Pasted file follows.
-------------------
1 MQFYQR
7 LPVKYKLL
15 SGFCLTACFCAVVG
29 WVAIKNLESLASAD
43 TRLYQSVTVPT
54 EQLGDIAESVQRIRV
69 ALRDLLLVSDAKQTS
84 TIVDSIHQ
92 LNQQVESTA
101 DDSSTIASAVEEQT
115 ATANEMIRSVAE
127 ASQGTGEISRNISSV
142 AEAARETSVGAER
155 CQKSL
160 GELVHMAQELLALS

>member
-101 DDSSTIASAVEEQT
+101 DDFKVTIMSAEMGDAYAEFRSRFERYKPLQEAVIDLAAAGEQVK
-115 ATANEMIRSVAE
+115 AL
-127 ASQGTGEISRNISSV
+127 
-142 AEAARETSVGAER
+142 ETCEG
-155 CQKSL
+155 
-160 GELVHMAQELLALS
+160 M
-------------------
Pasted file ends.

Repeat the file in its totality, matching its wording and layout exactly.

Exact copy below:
1 MQFYQR
7 LPVKYKLL
15 SGFCLTACFCAVVG
29 WVAIKNLESLASAD
43 TRLYQSVTVPT
54 EQLGDIAESVQRIRV
69 ALRDLLLVSDAKQTS
84 TIVDSIHQ
92 LNQQVESTA
101 DDSSTIASAVEEQT
115 ATANEMIRSVAE
127 ASQGTGEISRNISSV
142 AEAARETSVGAER
155 CQKSL
160 GELVHMAQELLALS

>member
-101 DDSSTIASAVEEQT
+101 DDFKVTIMSAEMGDAYAEFRSRFERYKPLQEAVIDLAAAGEQVK
-115 ATANEMIRSVAE
+115 AL
-127 ASQGTGEISRNISSV
+127 
-142 AEAARETSVGAER
+142 ETCEG
-155 CQKSL
+155 
-160 GELVHMAQELLALS
+160 M